Thanks to Kathy Marcks Hardesty, who asked for it in a Facebook comment at just the right moment, Mama Ganache now has some amazing Rocky Road bark in the shop. Easter’s over, so Allison had time to make it yesterday. She used freshly-made marshmallow, local organic walnuts, and 70% bittersweet chocolate. Delaney and I tasted it this morning right after I’d reread the directions for tasting chocolate on London-based’s Chocolate and Love‘s website. All the senses are involved, not just taste.
See the nice shine on the dark chocolate? The color of the 70% bittersweet is lovely, too, a deep, rich, dark brown. Our bites had plenty of marshmallow and nuts and up close, you can see the tiny bubbles in the marshmallow.
Hear the snap as the pieces are broken off?
Catch the chocolatey and citrus notes in the aroma of our 70% dark chocolate? The butteriness of the walnuts?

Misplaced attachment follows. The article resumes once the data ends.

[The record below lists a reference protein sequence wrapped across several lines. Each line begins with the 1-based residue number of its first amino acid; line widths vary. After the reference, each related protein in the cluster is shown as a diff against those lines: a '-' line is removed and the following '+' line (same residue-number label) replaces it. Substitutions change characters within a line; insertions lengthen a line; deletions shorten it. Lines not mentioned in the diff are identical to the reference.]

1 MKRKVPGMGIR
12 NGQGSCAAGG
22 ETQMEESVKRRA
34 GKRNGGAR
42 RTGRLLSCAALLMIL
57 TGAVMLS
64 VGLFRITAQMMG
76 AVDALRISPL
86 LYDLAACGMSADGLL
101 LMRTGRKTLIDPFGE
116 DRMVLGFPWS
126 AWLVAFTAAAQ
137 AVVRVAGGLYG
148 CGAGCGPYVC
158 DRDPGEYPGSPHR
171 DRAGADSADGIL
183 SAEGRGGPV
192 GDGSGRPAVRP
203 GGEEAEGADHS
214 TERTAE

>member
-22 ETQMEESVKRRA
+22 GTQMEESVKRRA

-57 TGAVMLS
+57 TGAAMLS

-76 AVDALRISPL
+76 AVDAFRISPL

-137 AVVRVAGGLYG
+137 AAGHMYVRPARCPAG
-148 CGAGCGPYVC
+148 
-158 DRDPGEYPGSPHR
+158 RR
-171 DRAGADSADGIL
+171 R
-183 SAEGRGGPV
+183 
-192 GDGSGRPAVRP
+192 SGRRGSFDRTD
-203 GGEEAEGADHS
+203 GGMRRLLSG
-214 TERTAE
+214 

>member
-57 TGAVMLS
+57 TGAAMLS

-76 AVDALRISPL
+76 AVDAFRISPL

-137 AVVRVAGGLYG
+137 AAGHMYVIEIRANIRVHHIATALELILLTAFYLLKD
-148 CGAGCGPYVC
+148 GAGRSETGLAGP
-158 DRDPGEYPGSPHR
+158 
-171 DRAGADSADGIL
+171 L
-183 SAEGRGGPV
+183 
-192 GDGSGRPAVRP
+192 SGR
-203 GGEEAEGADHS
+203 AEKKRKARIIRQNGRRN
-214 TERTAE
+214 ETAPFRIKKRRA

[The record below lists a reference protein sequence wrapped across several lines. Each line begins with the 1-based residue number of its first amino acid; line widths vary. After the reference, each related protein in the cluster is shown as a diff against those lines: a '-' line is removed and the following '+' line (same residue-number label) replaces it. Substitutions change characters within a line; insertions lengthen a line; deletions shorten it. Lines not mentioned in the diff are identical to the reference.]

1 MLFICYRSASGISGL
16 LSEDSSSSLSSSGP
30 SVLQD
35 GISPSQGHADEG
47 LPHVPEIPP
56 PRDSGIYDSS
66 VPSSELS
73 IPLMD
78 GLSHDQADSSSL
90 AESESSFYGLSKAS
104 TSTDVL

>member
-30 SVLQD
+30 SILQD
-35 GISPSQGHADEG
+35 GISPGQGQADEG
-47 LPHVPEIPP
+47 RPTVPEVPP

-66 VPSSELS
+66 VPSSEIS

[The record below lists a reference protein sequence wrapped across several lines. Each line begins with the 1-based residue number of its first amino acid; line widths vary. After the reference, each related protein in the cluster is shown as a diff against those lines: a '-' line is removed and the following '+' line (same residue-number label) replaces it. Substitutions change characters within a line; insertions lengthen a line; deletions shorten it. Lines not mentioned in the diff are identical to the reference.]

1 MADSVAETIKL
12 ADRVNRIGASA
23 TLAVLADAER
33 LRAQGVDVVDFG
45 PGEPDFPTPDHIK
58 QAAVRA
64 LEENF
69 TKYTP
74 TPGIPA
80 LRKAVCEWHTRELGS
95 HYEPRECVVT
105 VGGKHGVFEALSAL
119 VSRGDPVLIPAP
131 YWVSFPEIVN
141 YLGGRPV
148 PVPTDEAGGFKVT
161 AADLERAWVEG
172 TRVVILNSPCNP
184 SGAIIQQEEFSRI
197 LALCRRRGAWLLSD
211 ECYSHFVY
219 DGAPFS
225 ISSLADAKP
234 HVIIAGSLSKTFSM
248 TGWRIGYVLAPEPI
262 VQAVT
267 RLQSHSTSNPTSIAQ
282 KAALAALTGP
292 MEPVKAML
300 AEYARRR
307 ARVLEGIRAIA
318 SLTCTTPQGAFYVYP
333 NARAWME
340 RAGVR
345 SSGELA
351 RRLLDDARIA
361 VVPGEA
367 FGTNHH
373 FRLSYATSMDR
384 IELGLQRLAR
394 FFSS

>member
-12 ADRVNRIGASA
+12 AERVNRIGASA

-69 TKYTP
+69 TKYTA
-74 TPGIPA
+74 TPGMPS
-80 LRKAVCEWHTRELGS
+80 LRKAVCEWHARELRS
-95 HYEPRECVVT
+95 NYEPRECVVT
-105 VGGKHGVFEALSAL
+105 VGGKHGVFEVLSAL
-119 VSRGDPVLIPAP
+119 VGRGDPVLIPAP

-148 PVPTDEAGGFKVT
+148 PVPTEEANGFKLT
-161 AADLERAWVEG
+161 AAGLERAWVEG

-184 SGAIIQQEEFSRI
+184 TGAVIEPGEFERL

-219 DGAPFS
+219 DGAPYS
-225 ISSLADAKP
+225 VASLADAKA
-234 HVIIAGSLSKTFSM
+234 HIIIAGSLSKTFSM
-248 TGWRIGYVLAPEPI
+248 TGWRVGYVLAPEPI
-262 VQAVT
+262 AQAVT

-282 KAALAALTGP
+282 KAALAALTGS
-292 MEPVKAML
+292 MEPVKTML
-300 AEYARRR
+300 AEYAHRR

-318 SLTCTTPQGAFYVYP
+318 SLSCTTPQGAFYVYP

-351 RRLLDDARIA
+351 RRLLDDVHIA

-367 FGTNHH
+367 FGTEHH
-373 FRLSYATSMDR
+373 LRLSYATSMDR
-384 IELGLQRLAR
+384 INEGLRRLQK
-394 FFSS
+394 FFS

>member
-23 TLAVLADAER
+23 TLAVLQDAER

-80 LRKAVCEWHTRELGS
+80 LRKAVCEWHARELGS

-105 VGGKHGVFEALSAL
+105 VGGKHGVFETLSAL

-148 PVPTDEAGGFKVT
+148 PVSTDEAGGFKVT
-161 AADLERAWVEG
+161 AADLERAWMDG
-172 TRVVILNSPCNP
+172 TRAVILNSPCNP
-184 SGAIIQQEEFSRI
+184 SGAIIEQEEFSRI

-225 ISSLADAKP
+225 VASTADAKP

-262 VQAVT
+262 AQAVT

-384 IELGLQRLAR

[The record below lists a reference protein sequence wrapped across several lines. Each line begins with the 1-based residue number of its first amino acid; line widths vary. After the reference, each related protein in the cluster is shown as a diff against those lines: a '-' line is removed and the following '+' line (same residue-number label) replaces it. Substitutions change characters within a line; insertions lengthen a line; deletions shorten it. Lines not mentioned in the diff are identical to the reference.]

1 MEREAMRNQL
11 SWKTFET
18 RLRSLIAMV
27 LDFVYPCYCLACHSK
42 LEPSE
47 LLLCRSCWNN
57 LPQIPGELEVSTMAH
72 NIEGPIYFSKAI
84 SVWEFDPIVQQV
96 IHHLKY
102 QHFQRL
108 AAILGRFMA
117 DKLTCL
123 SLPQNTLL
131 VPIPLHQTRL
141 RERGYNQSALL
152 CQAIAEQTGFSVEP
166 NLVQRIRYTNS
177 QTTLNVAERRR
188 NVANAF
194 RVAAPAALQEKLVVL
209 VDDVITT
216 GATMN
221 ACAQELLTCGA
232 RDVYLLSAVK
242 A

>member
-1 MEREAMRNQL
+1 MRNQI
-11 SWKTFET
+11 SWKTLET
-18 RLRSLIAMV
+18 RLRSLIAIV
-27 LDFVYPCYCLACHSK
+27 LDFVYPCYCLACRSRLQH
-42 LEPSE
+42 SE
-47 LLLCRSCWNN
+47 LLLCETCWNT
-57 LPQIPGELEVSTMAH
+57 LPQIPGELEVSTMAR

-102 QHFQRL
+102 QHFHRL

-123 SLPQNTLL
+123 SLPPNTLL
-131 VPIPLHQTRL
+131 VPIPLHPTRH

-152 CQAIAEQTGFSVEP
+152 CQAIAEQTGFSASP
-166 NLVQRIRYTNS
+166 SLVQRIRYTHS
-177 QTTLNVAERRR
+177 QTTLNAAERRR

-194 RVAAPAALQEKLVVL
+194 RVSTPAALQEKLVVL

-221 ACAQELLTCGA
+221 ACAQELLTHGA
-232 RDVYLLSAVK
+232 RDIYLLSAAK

The chocolate looked, sounded and smelled so good that it was hard for us to hold our pieces on our tongues until the chocolate melted, to feel it in our mouths. The marshmallow wasn’t going to wait either— it melted into the softest cream with just the right resistance; pillowy, spreading slowly over the tongue. The fresh walnuts crunch gently between your teeth and release a fragrant burst of walnut essence into your mouth.
Then you get all those tastes: the bright and aromatic chocolate, the fresh and nutty walnuts, and the soft and sweet marshmallow, together. Oh my goodness, what a perfect combination. I think I like it as much as I like the vegan SLOChews. If it’s popular, we could do all kind of different rocky roads: roasted slivered almonds and marshmallow, English and Australian recipes. Yum. Why not.
I wish I could tell you this batch of bark is vegan but we haven’t worked out a recipe for vegan marshmallow that we love as much as we do our vegan ganaches and caramels. But this is only the beginning. Next time we’ll tweak the recipe for the marshmallow to get it even creamier and maybe Tom will experiment with alternatives to gelatin again.